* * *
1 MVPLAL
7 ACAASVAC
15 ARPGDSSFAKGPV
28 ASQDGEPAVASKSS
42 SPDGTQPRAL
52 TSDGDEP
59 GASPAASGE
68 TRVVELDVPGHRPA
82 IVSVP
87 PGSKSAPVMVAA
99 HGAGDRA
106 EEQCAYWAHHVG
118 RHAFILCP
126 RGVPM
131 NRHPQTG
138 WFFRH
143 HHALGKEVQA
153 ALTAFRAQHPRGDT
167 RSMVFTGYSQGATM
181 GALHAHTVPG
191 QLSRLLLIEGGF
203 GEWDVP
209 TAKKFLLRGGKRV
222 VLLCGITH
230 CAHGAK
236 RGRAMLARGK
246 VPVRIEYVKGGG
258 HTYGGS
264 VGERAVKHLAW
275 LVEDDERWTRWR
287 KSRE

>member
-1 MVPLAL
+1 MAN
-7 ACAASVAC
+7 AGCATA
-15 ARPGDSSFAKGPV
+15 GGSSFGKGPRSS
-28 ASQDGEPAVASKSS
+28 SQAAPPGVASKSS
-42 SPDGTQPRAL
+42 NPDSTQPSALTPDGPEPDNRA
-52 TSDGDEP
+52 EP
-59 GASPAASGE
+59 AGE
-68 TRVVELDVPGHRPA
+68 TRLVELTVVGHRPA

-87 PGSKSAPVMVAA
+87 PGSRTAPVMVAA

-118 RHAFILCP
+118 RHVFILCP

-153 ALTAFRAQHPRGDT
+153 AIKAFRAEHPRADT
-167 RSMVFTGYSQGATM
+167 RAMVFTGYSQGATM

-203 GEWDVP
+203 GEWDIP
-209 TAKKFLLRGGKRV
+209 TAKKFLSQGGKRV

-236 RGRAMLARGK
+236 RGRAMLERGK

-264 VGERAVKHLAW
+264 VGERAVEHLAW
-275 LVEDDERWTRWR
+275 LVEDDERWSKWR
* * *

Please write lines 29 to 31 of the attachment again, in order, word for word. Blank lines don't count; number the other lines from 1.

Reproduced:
264 VGERAVKHLAW
275 LVEDDERWTRWR
287 KSRE